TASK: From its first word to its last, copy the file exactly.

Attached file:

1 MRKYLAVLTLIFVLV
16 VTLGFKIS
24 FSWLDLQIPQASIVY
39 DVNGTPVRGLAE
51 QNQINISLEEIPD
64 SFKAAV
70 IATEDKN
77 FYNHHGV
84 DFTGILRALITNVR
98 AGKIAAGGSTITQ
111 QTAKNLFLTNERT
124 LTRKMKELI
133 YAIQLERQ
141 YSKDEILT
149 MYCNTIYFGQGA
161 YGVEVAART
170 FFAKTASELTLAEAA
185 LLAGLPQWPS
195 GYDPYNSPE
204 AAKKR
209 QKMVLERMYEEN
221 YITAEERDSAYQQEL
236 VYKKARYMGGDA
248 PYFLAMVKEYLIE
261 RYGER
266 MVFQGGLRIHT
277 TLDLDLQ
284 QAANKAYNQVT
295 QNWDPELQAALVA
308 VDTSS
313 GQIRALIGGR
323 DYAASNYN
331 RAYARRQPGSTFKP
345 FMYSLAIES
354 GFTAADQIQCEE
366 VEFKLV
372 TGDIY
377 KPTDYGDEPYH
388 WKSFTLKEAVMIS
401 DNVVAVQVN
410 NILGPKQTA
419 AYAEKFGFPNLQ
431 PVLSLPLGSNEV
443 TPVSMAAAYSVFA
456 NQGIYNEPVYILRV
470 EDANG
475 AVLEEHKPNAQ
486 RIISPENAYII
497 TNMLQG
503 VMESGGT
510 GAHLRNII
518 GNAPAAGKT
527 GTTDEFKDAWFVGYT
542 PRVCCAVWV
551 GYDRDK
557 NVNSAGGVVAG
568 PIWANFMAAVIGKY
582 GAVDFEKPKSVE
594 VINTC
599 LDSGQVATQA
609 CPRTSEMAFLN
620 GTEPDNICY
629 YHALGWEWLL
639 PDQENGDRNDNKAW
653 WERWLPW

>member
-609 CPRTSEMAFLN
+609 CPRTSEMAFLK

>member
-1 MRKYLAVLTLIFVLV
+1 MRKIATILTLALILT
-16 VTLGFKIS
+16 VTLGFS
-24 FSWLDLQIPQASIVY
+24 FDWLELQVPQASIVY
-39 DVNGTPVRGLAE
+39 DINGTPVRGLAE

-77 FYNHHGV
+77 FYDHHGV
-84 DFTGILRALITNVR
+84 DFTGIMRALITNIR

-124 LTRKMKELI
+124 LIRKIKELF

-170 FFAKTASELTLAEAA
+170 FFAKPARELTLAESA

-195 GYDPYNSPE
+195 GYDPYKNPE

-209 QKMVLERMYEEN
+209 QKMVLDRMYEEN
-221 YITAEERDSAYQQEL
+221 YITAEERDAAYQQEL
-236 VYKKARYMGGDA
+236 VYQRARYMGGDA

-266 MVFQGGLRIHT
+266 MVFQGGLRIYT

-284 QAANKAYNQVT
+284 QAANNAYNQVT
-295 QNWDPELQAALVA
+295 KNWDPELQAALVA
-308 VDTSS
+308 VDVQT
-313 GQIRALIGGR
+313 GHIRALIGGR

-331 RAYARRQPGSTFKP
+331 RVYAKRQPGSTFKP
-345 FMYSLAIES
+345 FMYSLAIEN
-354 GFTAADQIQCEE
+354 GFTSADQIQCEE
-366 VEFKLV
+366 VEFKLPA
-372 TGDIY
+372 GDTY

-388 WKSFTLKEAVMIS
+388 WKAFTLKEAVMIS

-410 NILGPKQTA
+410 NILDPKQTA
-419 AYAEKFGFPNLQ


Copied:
1 MRKYLAVLTLIFVLV
16 VTLGFKIS
24 FSWLDLQIPQASIVY
39 DVNGTPVRGLAE
51 QNQINISLEEIPD
64 SFKAAV
70 IATEDKN
77 FYNHHGV
84 DFTGILRALITNVR
98 AGKIAAGGSTITQ
111 QTAKNLFLTNERT
124 LTRKMKELI
133 YAIQLERQ
141 YSKDEILT
149 MYCNTIYFGQGA
161 YGVEVAART
170 FFAKTASELTLAEAA
185 LLAGLPQWPS
195 GYDPYNSPE
204 AAKKR
209 QKMVLERMYEEN
221 YITAEERDSAYQQEL
236 VYKKARYMGGDA
248 PYFLAMVKEYLIE
261 RYGER
266 MVFQGGLRIHT
277 TLDLDLQ
284 QAANKAYNQVT
295 QNWDPELQAALVA
308 VDTSS
313 GQIRALIGGR
323 DYAASNYN
331 RAYARRQPGSTFKP
345 FMYSLAIES
354 GFTAADQIQCEE
366 VEFKLV
372 TGDIY
377 KPTDYGDEPYH
388 WKSFTLKEAVMIS
401 DNVVAVQVN
410 NILGPKQTA
419 AYAEKFGFPNLQ
431 PVLSLPLGSNEV
443 TPVSMAAAYSVFA
456 NQGIYNEPVYILRV
470 EDANG
475 AVLEEHKPNAQ
486 RIISPENAYII
497 TNMLQG
503 VMESGGT
510 GAHLRNII
518 GNAPAAGKT
527 GTTDEFKDAWFVGYT
542 PRVCCAVWV
551 GYDRDK
557 NVNSAGGVVAG
568 PIWANFMAAVIGKY
582 GAVDFEKPKSVE
594 VINTC
599 LDSGQVATQA
609 CPRTSEMAFLN
620 GTEPDNICY
629 YHALGWEWLL
639 PDQENGDRNDNKAW
653 WERWLPW

>member
-609 CPRTSEMAFLN
+609 CPRTSEMAFLK

>member
-1 MRKYLAVLTLIFVLV
+1 MRKIATILTLALILT
-16 VTLGFKIS
+16 VTLGFS
-24 FSWLDLQIPQASIVY
+24 FDWLELQVPQASIVY
-39 DVNGTPVRGLAE
+39 DINGTPVRGLAE

-77 FYNHHGV
+77 FYDHHGV
-84 DFTGILRALITNVR
+84 DFTGIMRALITNIR

-124 LTRKMKELI
+124 LIRKIKELF

-170 FFAKTASELTLAEAA
+170 FFAKPARELTLAESA

-195 GYDPYNSPE
+195 GYDPYKNPE

-209 QKMVLERMYEEN
+209 QKMVLDRMYEEN
-221 YITAEERDSAYQQEL
+221 YITAEERDAAYQQEL
-236 VYKKARYMGGDA
+236 VYQRARYMGGDA

-266 MVFQGGLRIHT
+266 MVFQGGLRIYT

-284 QAANKAYNQVT
+284 QAANNAYNQVT
-295 QNWDPELQAALVA
+295 KNWDPELQAALVA
-308 VDTSS
+308 VDVQT
-313 GQIRALIGGR
+313 GHIRALIGGR

-331 RAYARRQPGSTFKP
+331 RVYAKRQPGSTFKP
-345 FMYSLAIES
+345 FMYSLAIEN
-354 GFTAADQIQCEE
+354 GFTSADQIQCEE
-366 VEFKLV
+366 VEFKLPA
-372 TGDIY
+372 GDTY

-388 WKSFTLKEAVMIS
+388 WKAFTLKEAVMIS

-410 NILGPKQTA
+410 NILDPKQTA
-419 AYAEKFGFPNLQ